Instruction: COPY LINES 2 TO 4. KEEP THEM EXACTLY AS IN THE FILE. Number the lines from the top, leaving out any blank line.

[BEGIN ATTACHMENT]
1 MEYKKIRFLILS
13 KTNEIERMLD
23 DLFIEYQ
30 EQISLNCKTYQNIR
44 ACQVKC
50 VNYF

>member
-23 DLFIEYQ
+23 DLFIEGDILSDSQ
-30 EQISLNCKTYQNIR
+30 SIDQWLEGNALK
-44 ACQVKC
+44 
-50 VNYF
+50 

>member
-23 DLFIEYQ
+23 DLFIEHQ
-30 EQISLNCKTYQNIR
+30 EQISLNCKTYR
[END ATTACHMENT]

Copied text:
13 KTNEIERMLD
23 DLFIEYQ
30 EQISLNCKTYQNIR